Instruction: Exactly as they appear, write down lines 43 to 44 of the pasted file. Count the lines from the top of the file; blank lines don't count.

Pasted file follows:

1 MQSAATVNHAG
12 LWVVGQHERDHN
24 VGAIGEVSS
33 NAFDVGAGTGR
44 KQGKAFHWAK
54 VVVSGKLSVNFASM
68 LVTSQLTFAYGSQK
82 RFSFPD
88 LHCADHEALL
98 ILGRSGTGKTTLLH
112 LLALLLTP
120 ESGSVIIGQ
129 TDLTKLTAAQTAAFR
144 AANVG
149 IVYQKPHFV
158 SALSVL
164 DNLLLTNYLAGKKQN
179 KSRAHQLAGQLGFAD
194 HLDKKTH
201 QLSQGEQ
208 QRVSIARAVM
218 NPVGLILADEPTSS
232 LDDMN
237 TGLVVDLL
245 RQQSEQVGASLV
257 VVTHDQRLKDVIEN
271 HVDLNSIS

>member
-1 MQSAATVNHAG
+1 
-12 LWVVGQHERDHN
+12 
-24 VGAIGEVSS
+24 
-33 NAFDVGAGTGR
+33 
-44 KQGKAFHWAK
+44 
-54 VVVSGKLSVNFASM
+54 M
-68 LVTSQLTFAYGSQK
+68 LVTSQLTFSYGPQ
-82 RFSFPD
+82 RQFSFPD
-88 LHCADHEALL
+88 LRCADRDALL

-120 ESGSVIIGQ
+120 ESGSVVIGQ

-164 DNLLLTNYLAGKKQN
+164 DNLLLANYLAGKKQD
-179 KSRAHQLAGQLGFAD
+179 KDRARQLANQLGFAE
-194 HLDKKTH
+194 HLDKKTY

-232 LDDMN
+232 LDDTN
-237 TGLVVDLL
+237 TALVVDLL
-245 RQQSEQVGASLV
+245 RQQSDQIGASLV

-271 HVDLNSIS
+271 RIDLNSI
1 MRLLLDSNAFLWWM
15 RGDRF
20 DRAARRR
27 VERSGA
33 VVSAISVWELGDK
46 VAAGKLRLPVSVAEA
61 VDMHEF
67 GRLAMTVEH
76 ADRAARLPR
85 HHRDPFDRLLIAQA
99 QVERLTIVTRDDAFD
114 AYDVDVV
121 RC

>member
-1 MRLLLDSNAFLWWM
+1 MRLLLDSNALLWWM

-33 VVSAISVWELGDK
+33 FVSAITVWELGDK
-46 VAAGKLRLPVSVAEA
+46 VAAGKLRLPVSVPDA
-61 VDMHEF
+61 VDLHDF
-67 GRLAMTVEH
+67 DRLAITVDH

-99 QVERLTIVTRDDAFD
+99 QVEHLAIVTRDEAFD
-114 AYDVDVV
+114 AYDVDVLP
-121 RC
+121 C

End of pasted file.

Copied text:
-82 RFSFPD
+82 RQFSFPD